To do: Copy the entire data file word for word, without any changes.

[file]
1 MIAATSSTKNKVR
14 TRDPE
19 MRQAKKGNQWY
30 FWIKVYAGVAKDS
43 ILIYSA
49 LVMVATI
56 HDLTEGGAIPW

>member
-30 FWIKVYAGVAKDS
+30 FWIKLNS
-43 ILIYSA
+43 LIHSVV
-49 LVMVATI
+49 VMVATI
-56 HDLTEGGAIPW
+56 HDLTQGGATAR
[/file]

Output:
1 MIAATSSTKNKVR
14 TRDPE
19 MRQAKKGNQWY
30 FWIKVYAGVAKDS
43 ILIYSA
49 LVMVATI
56 HDLTEGGAIPW

>member
-30 FWIKVYAGVAKDS
+30 FWIKLNS
-43 ILIYSA
+43 LIHSVV
-49 LVMVATI
+49 VMVATI
-56 HDLTEGGAIPW
+56 HDLTQGGATAR